John Kerry remains cautious on Iran nuclear deal
Top US diplomat warns that significant differences remain with Tehran over curbing atomic programme as Israel fumes over possible agreement
Reuters in Geneva
US Secretary of State John Kerry said yesterday important gaps needed to be bridged in high-stakes talks with Iran on curbing its nuclear programme and he would meet Tehran's foreign minister shortly to try to clinch an interim deal.
"I want to emphasise there is not an agreement at this point," Kerry said after arriving in Geneva, tempering hopes of a breakthrough that would reduce the risk of a Middle East war over Iran's nuclear aspirations.
"We hope to try to narrow these differences but I don't think anybody should mistake there are some important gaps that have to be closed," he said.
Midway through the second round of negotiations since Iran elected a moderate president who opened doors to a peaceful solution to the nuclear dispute, Kerry joined fellow big-power foreign ministers in Geneva to help cement a preliminary accord, with Israel warning they were making an epic mistake.
But diplomats said the arrival of Kerry, British Foreign Secretary William Hague and French and German foreign ministers Laurent Fabius and Guido Westerwelle signalled that the five permanent UN Security Council members and Germany may be closer to an elusive pact with Iran than ever.
Kerry was expected to hold a trilateral meeting with European Union foreign policy chief Catherine Ashton and Iranian Foreign Minister Mohammad Javad Zarif. The top US diplomat arrived from Tel Aviv where he met Israeli Prime Minister Benjamin Netanyahu, who regards Iran's atomic aspirations as a menace to the Jewish state.
The negotiations in Geneva involve Iran and the permanent members of the UN Security Council - the US, Russia, China, France and Britain - plus Germany.
Netanyahu warned Kerry he was offering Iran the "deal of the century" and vowed that Israel would not be bound by any international agreement on Iran's nuclear programme.
He said Israel reserved the right to do whatever is necessary to defend itself - a clear allusion to a pre-emptive military strike.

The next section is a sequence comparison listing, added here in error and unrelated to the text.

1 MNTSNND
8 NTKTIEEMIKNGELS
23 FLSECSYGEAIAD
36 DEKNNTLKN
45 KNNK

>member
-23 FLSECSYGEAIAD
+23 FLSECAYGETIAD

After meeting Kerry, who had a brief stopover in Amman before flying to Geneva, Netanyahu said: "This is a very bad deal. Israel utterly rejects it. Israel is not obliged by this agreement and will do everything it needs to do to defend itself and the security of its people."
Israel - which has the Middle East's sole, if undeclared, nuclear arsenal - opposes any easing of sanctions on a country whose leaders in the past have denied the Holocaust and said the Jewish state should cease to exist.
It views a nuclear-armed Iran as a threat and has consistently refused to rule out a pre-emptive military strike to prevent that from happening.
Netanyahu added: "I understand that the Iranians are walking around very satisfied in Geneva, as well they should be, because they got everything and paid nothing.
"They wanted relief of sanctions after years of a gruelling sanctions regime - they got that - and they are paying nothing because they are not reducing in any way their nuclear enrichment capability."
The talks in Geneva have raised hopes of the first breakthrough in a decade in limiting Iran's uranium enrichment efforts, which Western powers suspect are aimed at developing nuclear weapons.
Iran insists its nuclear programme is aimed at generating electricity and for medical purposes. Zarif said he believed a deal could be reached "before we close these negotiations".
Officials say the proposed deal could see Tehran freeze its nuclear efforts in exchange for relief from sanctions.
Additional reporting by AFP